Dream City possesses a seemingly all-inclusive quality. Its storyline ranges across space and time, emphasizing the basic natural and built features of Vancouver’s urban landscape: rain, sun, water, forests, islands, and mountains; lots, blocks, lanes, streets, major boulevards, and railroad right-of-ways; houses, lofts, townhouses, garden apartments, high-rise condominiums, and tall office towers; and lookouts, squares, and parks – all are commented upon. Thus the book is a useful source of factual information about many elements of Vancouver’s built environment. We learn of the controversy surrounding the location of City Hall and the failure to create city-centre ceremonial squares and hence a focal point for community gatherings. We are given incisive critiques about the over-planning of Robson Square, the intricacies of negotiating the contemporary design process that has rightly attracted global attention, and the not-to-be-lost merits of the Agricultural Land Reserve that lies “beyond the edge.” We learn, too, of the successful rebirth of Granville Island; and even about the value of granite – material Berelowitz, a designer himself, favoured when creating new lamp standards for the City of Vancouver.
Given his personal approach to storytelling – particularly of excavating fragments of the urban scene – some of Berelowitz’s historical explanations of the plans, landscapes, personalities, and politics that have shaped or still dis-tinguish Vancouver’s urban landscape are rather thin or incomplete. This occurs because Berelowitz has minimized archival research in favour of the flaneur’s method of acquiring information by experiencing a city first-hand – that is, by walking and pondering the visual, by photographing the city, by talking to experts, and by drawing comparisons between Vancouver and other global places seen and studied (notably Los Angeles). Even when Berelowitz warns us that he is not knowledgeable enough to fully interpret what has transpired, the effect, for this reader at least, is to wish for more in-depth explanation. This is especially true of the truncated discussion of the unique West Coast style of modernist architecture that gave Vancouver a leading edge in Canadian architectural circles after the Second World War – a once-realized, still practised, but now, in some places in the metropolis, vanishing “dream.” True, modernist design in Vancouver has been written about by Rhodri Windsor-Liscombe, a mentor to Berelowitz, but why not tell us more about the creative forces and emergent landscapes, especially planned neighbourhood units, that were apparently so very different then, compared to the conservatism that now favours look-alike glass towers and densification?1 In a similar way, readers with a penchant for the past will probably wish for a wider discussion of specific historical forces acting upon the city. For example, while Berelowitz pays homage to important historical agents of change (like the CPR and the American city planner Harland Bartholomew), one wishes for more in-depth discussion of the context within which these agents operated. To this could be added an appeal for the inclusion of some important yet curiously ignored landscapes: take, for example, the campuses of the University of British Columbia and Simon Fraser University and their historic and contemporary impact on Vancouver’s urban form.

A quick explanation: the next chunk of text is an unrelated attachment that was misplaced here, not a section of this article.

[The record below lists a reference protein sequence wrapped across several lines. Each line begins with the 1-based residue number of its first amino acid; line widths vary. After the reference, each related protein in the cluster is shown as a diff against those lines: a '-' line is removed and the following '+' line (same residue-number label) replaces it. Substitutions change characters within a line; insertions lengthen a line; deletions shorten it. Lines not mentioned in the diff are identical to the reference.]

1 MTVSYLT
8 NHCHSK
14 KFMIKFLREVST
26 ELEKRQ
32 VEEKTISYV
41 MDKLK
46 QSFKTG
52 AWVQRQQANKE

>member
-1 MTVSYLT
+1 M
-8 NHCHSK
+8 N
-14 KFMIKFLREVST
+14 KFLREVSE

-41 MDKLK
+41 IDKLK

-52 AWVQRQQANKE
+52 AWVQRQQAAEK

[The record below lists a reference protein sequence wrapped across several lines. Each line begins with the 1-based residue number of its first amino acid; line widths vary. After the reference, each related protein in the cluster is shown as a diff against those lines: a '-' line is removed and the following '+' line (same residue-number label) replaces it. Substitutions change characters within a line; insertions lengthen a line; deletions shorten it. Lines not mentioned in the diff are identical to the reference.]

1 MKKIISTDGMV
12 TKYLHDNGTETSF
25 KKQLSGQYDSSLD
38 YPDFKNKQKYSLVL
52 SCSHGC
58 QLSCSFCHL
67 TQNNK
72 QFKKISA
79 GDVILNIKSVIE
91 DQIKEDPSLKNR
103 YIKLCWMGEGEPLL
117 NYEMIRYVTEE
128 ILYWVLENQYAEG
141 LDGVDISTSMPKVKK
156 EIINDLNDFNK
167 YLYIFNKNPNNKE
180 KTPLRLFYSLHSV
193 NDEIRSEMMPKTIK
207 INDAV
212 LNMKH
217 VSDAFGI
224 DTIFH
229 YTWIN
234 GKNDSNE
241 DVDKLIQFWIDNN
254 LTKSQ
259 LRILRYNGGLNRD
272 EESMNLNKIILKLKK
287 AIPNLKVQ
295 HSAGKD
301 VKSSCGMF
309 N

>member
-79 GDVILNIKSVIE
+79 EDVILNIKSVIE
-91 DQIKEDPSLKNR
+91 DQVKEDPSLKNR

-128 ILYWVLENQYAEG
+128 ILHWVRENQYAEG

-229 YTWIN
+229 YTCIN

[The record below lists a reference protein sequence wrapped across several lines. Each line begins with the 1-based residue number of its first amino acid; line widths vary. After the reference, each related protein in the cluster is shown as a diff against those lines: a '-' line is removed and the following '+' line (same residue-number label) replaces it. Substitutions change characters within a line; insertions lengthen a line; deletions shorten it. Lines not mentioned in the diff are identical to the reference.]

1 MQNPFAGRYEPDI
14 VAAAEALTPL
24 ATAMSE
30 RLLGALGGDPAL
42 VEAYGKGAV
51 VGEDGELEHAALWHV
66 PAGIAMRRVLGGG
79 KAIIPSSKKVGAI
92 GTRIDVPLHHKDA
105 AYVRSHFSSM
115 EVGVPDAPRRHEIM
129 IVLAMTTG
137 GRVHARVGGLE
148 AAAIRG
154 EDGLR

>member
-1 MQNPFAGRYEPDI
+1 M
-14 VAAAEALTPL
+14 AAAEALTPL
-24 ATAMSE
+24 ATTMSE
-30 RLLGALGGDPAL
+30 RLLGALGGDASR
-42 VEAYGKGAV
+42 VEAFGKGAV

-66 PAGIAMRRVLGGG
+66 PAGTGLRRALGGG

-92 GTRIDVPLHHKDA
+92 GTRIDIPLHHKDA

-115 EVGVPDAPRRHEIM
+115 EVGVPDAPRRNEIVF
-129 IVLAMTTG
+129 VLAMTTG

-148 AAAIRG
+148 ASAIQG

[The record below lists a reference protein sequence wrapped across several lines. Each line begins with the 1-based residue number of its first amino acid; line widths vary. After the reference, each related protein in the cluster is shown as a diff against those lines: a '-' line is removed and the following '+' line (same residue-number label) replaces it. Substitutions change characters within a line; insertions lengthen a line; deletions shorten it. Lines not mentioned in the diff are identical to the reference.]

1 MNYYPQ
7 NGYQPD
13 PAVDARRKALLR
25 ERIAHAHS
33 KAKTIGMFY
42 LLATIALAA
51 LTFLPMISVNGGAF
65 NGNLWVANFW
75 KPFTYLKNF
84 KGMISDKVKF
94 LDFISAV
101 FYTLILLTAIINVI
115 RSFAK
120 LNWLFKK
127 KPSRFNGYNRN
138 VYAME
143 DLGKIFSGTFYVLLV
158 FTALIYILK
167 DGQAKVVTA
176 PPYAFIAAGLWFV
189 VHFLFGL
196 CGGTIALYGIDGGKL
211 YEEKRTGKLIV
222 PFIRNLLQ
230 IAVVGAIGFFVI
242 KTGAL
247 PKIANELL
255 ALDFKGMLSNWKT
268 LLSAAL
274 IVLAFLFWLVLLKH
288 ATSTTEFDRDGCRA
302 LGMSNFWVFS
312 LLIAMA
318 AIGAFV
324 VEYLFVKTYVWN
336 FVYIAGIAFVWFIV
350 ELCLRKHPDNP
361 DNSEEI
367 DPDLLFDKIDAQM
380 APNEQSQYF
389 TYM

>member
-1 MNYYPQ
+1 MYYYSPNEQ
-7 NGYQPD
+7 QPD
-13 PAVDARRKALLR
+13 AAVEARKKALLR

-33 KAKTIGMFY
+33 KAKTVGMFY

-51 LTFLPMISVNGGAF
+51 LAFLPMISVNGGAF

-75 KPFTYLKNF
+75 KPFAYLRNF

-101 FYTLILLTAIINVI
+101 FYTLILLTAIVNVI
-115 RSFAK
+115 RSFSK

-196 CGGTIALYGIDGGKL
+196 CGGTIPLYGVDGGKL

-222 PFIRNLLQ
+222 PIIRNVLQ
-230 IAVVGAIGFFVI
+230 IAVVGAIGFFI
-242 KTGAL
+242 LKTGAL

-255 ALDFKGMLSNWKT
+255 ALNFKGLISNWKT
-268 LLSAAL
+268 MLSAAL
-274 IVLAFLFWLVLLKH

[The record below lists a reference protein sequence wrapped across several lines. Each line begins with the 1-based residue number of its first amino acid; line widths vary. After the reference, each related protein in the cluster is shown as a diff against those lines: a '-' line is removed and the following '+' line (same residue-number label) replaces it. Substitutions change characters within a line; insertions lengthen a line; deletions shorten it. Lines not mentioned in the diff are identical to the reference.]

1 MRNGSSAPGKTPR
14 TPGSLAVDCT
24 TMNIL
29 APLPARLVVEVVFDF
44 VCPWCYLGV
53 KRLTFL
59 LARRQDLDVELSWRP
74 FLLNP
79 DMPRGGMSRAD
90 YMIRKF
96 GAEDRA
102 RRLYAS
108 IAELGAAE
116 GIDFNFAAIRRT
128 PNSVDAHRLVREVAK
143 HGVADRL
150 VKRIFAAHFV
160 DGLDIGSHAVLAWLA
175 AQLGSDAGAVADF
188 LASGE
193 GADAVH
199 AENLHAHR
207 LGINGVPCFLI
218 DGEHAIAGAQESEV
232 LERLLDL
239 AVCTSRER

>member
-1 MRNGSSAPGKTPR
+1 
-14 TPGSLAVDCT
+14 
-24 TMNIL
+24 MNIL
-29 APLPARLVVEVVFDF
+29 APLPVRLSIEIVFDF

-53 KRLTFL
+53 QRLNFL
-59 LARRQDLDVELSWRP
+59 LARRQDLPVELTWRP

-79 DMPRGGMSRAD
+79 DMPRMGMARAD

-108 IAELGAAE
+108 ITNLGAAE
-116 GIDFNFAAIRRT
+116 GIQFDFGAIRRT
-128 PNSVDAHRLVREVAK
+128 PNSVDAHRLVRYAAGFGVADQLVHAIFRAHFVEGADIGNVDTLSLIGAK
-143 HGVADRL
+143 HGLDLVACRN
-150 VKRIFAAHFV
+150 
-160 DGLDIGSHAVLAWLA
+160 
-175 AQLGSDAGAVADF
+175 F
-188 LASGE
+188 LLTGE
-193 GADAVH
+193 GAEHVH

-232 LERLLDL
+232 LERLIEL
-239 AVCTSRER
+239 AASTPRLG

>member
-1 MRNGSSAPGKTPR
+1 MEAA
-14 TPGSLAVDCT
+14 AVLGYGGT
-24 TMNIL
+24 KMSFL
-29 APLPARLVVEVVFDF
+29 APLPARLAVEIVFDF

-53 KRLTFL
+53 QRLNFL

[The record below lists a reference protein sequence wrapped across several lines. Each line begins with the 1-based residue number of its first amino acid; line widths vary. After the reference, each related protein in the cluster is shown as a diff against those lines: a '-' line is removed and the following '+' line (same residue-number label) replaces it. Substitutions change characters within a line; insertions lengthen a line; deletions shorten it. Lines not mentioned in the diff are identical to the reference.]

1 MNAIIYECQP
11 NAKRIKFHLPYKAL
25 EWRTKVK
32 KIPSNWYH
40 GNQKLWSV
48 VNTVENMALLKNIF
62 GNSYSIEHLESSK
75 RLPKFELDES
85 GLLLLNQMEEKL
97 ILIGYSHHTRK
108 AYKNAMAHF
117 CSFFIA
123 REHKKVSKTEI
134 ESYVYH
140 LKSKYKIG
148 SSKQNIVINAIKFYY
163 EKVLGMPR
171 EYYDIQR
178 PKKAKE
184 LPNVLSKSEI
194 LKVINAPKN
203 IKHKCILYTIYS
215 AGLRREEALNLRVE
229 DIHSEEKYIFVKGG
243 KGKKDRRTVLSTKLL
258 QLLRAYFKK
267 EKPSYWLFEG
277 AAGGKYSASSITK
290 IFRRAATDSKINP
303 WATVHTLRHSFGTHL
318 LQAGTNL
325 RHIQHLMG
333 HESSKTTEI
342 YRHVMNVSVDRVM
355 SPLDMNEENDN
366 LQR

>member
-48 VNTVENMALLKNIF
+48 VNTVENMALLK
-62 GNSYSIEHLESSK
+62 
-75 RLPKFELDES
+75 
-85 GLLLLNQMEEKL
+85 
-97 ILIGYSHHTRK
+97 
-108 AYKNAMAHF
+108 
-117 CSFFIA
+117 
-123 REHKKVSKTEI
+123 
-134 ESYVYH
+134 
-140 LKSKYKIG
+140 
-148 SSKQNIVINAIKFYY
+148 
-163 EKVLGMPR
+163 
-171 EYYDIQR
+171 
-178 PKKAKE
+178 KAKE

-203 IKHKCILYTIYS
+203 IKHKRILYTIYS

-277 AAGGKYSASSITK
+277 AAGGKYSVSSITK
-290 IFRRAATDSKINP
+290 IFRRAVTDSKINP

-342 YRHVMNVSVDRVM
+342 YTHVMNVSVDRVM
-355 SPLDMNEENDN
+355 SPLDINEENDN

All good books create in their readers a desire to learn more; and any good book on any individual city, particularly one that will appeal greatly to its residents, must surely be judged a success when it encourages readers to bring their personal knowledge to the text. Berelowitz’s Dream City does just this and more, offering the reader an intelligent and gratifying walk through Vancouver’s rapidly evolving landscape. Douglas and McIntyre must be congratulated for publishing yet another finely designed book. The typography and layout are crisp, the photographs are pertinent, and Eric Leinberger’s maps are beautifully crafted: each of these features enhances the narrative, giving the reader a deeper sense of Vancouver’s distinctive urban landscape and, dare I conclude, its “dreamlike,” reflective quality.
 See, for example, Rhodri Windsor-Liscombe, The New Spirit: Modern Architecture in Vancouver, 1938-1963 (Montreal and Vancouver: Canadian Centre for Architecture and Douglas and McIntyre, 1997); and Fred Hollingsworth, Greg Bellerby, Rhodri Windsor Liscombe and Barry Downs, Living Spaces: The Architecture of Fred Thornton Hollingsworth (Vancouver: blueimprint, 2005).